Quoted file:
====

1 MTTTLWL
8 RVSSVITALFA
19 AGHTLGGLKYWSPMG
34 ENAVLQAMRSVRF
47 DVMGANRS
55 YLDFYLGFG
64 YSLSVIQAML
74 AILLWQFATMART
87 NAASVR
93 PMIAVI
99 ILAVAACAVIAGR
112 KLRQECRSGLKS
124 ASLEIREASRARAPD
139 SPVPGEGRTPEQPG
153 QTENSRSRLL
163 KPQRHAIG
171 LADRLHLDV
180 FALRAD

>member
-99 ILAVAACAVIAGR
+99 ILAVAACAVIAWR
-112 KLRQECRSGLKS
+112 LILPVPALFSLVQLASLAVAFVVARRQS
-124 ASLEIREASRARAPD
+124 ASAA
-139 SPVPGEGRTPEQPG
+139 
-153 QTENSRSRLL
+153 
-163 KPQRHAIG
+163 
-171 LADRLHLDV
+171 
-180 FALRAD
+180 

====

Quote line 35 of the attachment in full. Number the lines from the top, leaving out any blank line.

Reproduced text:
+180 